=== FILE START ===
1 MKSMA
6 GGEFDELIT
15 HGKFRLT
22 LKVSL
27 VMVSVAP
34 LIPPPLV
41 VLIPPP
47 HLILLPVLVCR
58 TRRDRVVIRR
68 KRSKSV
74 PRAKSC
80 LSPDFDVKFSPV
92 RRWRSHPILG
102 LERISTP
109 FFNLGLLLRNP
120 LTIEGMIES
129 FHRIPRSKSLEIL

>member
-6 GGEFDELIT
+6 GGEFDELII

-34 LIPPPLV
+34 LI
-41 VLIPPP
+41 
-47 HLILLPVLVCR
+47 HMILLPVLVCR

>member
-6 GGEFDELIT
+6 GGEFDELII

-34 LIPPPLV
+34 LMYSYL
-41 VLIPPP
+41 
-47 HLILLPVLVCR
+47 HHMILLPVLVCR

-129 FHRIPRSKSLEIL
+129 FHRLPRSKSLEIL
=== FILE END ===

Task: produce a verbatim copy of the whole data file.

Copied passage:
1 MKSMA
6 GGEFDELIT
15 HGKFRLT
22 LKVSL
27 VMVSVAP
34 LIPPPLV
41 VLIPPP
47 HLILLPVLVCR
58 TRRDRVVIRR
68 KRSKSV
74 PRAKSC
80 LSPDFDVKFSPV
92 RRWRSHPILG
102 LERISTP
109 FFNLGLLLRNP
120 LTIEGMIES
129 FHRIPRSKSLEIL

>member
-6 GGEFDELIT
+6 GGEFDELII

-34 LIPPPLV
+34 LI
-41 VLIPPP
+41 
-47 HLILLPVLVCR
+47 HMILLPVLVCR

>member
-6 GGEFDELIT
+6 GGEFDELII

-34 LIPPPLV
+34 LMYSYL
-41 VLIPPP
+41 
-47 HLILLPVLVCR
+47 HHMILLPVLVCR

-129 FHRIPRSKSLEIL
+129 FHRLPRSKSLEIL